Catholic archdiocese in Kansas City cuts ties with Girl Scouts

For the second time in fourteen months, a bishop in the Catholic Church has severed ties with the Girl Scouts over connections between the organization and Planned Parenthood. Kansas City archbishop Joseph Naumann has directed the archdiocese to end sponsorship of Girl Scout troops and shift resources to American Heritage Girls instead, which more closely align with Christian values. Naumann’s decision follows a similar move in St. Louis in February 2016, and a 2014 USCCB decision to allow bishops the latitude to determine whether Girl Scouts present a problem in formation:


Saying that Girl Scouts is “no longer a compatible partner in helping us form young women with the virtues and values of the Gospel,” the Archdiocese of Kansas City in Kansas is severing ties with the organization and switching its support to a Christian-based scouting program.

“I have asked the pastors of the Archdiocese to begin the process of transitioning away from the hosting of parish Girl Scout troops and toward the chartering of American Heritage Girls troops,” Archbishop Joseph F. Naumann said in a statement released Monday.

“Pastors were given the choice of making this transition quickly, or to, over the next several years, ‘graduate’ the scouts currently in the program. Regardless of whether they chose the immediate or phased transition, parishes should be in the process of forming American Heritage Girl troops, at least for their kindergartners, this fall.”

At issue is not just the formation within the diocese, but within the troops themselves. The Girl Scouts insist that they have no direct ties to Planned Parenthood, but their parent organization does — a situation that prompted the USCCB review in 2013-14. Girl Scouts literature also heralds the work of PP founder (and eugenicist) Margaret Sanger, but the organization claims it’s only for her “leadership qualities”:

Naumann said he is troubled by materials that highlight the roles of women such as birth control activist Margaret Sanger and feminist writers and activists Betty Friedan and Gloria Steinem. A local representative of the Girl Scouts told NPR that these women and many others have been celebrated because of their leadership qualities.

The archbishop’s letter also states that Girl Scouts of the USA “contributes more than a million dollars each year to the World Association of Girl Guides and Girl Scouts (WAGGS), an organization tied to International Planned Parenthood.”

However, on its national website, the Girl Scouts says it “does not have a relationship or partnership with Planned Parenthood.” The organization says it pays membership dues to WAGGS and compares the relationship to the one between the U.S. and the U.N.: “The United States may not agree with every position the UN takes, but values having a seat at the table.”


Well, yes, but that’s because the UN is a diplomatic forum that — for better or worse — has eclipsed bilateral and direct diplomacy. It’s a grossly imperfect and corrupt organization that nevertheless exists to prevent wide-scale world war, which is why we still keep our seat there. Planned Parenthood, on the other hand, exists to abort babies — a mission that’s entirely incompatible with Catholic teachings, and should have nothing to do with the Girl Scouts anyway.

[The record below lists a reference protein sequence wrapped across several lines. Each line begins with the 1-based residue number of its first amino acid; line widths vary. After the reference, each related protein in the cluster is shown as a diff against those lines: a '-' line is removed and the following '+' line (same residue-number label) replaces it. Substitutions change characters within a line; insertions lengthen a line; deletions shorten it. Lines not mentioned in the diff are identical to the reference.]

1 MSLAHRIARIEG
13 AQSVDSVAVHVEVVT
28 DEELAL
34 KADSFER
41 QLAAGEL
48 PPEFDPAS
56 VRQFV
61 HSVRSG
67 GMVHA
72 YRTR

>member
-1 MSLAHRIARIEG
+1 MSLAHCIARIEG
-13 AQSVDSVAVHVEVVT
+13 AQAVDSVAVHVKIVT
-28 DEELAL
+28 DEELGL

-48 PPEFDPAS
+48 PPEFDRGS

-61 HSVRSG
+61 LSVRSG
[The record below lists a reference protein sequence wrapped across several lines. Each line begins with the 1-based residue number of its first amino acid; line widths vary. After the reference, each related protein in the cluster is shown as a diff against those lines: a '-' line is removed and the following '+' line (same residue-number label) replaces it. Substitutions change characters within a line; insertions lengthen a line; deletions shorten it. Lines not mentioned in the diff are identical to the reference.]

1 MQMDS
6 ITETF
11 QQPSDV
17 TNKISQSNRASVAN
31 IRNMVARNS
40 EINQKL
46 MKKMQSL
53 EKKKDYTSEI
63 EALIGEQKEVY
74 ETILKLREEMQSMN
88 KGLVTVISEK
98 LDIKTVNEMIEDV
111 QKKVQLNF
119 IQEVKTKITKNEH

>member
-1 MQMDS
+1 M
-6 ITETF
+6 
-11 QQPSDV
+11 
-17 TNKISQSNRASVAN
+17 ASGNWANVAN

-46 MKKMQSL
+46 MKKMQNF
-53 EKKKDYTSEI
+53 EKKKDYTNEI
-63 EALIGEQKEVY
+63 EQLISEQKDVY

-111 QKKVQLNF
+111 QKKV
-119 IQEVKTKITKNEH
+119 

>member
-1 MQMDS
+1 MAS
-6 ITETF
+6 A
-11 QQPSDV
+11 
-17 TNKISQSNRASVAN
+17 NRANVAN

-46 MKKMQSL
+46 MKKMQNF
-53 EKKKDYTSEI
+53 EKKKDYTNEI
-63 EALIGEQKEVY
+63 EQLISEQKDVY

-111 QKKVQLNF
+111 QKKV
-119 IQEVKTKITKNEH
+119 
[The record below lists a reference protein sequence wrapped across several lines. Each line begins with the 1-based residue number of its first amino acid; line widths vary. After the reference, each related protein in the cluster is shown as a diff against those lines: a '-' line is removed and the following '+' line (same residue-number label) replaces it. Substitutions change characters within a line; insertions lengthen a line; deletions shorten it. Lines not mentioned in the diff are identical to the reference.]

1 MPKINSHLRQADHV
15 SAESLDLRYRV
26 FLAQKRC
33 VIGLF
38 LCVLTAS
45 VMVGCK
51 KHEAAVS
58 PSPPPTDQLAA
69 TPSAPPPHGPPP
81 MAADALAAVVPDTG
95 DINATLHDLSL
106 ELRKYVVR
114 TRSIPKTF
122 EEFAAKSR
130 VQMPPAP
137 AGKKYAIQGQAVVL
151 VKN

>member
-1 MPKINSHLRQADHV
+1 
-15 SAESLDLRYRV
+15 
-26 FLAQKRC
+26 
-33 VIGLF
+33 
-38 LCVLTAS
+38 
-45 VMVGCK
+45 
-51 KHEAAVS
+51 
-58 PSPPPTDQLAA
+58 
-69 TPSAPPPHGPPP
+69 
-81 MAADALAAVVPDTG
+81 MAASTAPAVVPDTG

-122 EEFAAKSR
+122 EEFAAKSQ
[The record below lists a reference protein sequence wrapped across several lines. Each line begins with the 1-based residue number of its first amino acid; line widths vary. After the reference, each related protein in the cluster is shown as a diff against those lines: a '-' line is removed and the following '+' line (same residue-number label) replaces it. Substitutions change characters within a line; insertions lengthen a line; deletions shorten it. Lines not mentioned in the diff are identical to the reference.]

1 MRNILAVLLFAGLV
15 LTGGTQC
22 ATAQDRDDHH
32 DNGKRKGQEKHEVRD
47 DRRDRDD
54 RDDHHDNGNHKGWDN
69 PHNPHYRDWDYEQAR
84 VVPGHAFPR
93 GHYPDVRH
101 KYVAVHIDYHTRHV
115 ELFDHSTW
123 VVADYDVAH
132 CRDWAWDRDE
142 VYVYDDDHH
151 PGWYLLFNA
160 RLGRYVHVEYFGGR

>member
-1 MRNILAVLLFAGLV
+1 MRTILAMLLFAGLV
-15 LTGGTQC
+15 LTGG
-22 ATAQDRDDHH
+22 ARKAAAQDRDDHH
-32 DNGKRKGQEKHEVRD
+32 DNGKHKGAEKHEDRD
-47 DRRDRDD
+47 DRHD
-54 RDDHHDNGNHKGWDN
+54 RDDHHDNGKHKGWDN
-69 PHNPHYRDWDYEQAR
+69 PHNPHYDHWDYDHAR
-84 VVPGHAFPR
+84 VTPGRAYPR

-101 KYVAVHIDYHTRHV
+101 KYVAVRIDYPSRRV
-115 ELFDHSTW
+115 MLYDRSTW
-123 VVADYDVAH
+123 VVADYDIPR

And what exactly were Sanger’s “leadership qualities,” anyway, other than promoting abortion for population control and eugenics?

If the Girl Scouts want to promote abortion with their dues, that’s their choice. Those dues come in part from troops partnered with Catholic dioceses, though, and the dioceses can also choose to stop participating in that funding. Naumann has come under fire for that choice, but Crux’s Helen Alvaré calls it a “sane, balanced conclusion” — and that criticism comes from an “abortion-centric” blindness to religious liberty that eclipses the good of the girls involved:

Also, face the fact that the scientific literature about women’s happiness, freedom, educational success and family stability is coalescing around the conclusions that women are much better off if they take sex seriously, understand its natural links with marriage and kids, delay sex at best until marriage, practice a faith, and avoid non-marital parenting, abortion and divorce.

In fact, more than a few experts believe that the “paradox of women’s declining happiness” (in an era of so much “freedom”) is linked to the new sex and marriage markets in which women’s actual preferences are dismissed in favor of sexual expression – unlinked to marriage or kids – as the greatest good.

Why is it such a problem when religious folks, or anyone, take this science seriously? When they take girls’ formation seriously?

The answer, according to so many media outlets and self-described feminists, is that abortion and contraception rights should rank above women’s actual, measured, experienced, well-being.  That’s the case to the point that these groups refuse to accept private, religious groups’ refusal to spend their own money or time on either.


Put another way: There is a free market for social clubs for girls and teens. Girl Scouts has decided to cater to the progressives and pro-abortionists; American Heritage Girls has decided to cater to everyone else. There seems to be no problem here, other than Girl Scouts losing some market share in both clubs and cookie sales. That’s not the Catholic Church’s problem to solve.

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Jazz Shaw 9:20 AM | April 19, 2024